AUGUST 27. A friend of mine, a Canadian environmental biologist (let’s call him Ian), swears that Prime Minister Stephen Harper will announce in the next few days that the remains of arctic explorer John Franklin have finally been found. The government, through Parks Canada, has ploughed millions into the search in recent years and it seems now might be the time – with Harper on his annual northern sojourn – for the big reveal.

Harper would prefer, of course, that its scientists don’t talk publicly about their findings, unless the scientist in question is a charismatic lunatic declaring that the climate isn’t changing (“We’ve just been reading the data back to front,” he’d swear). It’s a fundamentally offensive attitude for a country’s leader to take (“to hell with scientific progress, and full disclosure,”) and if Ian is right, and succeeds in stealing some small amount of Harper’s thunder, he’ll be doubly unpopular (if they can find him).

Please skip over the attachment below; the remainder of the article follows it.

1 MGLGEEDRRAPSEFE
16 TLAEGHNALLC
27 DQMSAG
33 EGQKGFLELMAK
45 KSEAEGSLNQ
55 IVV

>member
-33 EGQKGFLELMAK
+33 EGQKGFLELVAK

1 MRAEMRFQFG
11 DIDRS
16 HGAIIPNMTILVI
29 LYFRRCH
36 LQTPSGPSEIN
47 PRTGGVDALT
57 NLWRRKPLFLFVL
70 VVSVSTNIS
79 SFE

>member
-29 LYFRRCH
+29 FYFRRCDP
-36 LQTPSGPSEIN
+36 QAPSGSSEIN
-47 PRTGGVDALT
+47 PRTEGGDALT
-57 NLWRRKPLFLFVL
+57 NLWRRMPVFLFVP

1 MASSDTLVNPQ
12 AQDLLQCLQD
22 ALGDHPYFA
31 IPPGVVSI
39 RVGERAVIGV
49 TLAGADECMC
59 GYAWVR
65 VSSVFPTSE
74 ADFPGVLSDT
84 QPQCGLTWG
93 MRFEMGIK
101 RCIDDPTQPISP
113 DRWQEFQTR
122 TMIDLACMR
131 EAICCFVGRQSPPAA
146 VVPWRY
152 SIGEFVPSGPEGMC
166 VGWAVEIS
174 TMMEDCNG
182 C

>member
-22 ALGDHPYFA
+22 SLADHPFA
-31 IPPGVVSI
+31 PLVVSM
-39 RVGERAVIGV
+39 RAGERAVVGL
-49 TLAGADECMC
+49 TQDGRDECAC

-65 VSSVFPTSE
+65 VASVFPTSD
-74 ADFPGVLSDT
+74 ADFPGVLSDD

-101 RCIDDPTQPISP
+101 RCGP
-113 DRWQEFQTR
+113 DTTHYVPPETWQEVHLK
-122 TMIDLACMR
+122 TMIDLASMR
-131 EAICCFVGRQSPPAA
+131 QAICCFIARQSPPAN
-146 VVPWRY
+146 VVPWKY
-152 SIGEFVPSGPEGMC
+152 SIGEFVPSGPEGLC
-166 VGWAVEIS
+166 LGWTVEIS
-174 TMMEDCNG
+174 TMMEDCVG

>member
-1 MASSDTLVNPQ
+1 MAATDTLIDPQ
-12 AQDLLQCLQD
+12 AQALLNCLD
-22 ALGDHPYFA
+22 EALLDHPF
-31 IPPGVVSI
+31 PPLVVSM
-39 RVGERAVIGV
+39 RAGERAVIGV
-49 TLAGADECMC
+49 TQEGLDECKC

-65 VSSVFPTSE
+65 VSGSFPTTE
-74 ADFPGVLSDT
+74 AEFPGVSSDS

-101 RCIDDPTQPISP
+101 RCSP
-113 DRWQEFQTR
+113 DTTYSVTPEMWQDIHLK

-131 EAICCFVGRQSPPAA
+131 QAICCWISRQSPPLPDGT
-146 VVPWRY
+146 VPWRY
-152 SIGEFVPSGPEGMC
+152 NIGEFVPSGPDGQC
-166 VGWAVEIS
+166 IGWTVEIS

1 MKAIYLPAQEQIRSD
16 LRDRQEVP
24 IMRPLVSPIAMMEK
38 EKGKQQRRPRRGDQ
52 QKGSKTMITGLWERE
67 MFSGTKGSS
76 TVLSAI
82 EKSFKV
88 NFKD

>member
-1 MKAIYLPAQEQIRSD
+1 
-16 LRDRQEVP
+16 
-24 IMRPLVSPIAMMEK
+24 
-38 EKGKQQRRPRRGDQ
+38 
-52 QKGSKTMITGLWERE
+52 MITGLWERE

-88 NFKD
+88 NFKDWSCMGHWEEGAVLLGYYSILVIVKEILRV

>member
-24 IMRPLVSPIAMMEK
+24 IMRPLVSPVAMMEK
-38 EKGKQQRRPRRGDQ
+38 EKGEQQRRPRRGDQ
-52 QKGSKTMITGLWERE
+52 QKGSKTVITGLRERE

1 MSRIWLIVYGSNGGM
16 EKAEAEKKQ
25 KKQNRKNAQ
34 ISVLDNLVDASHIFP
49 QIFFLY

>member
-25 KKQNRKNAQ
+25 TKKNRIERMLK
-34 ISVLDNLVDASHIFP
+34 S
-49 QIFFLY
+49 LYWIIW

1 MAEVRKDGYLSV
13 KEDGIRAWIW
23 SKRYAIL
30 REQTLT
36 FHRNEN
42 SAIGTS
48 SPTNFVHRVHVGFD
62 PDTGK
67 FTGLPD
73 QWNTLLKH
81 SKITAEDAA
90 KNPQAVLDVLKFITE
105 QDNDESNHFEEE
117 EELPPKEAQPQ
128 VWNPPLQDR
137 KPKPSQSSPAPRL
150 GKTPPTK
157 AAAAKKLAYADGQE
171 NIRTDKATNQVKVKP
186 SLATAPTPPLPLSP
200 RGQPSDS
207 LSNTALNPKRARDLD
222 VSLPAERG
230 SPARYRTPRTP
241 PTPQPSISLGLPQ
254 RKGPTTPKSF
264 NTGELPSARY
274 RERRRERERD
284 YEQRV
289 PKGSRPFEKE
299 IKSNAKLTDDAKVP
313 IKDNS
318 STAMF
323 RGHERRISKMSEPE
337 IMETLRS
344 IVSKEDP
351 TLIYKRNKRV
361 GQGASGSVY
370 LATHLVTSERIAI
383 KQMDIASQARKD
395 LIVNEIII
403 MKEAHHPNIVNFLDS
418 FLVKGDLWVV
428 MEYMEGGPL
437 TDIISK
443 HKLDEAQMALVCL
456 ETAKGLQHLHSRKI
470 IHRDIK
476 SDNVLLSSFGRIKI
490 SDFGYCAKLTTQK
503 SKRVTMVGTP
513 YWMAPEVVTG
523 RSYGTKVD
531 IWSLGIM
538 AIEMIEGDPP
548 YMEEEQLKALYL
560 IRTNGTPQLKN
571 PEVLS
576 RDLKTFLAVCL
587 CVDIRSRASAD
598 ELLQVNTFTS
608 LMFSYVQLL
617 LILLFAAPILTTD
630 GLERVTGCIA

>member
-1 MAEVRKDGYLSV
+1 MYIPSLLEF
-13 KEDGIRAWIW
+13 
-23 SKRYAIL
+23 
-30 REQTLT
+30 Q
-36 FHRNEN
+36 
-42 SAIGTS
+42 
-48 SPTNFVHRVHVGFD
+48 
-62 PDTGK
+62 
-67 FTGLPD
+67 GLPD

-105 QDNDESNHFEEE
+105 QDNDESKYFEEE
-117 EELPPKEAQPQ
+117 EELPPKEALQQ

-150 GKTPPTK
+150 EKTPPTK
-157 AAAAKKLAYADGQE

I don’t know whether they’ve found Franklin’s bones. But I do know that if Mr Harper’s grinning mug does show up on CBC in the coming days to make that claim, I’ll like and respect him even less than I do now. I suppose that all politicians release news when it best suits them, but passing off a discovery like that as historical and important (because you know that’s how it will be framed), while at the same time implicitly admitting you sat on the story until a parka was found that best set off the glint in your eyes, is pretty low. It’s also pretty much exactly what I’ve come to expect from this government, and why I feel just fine criticizing it for things it hasn’t even done (yet).

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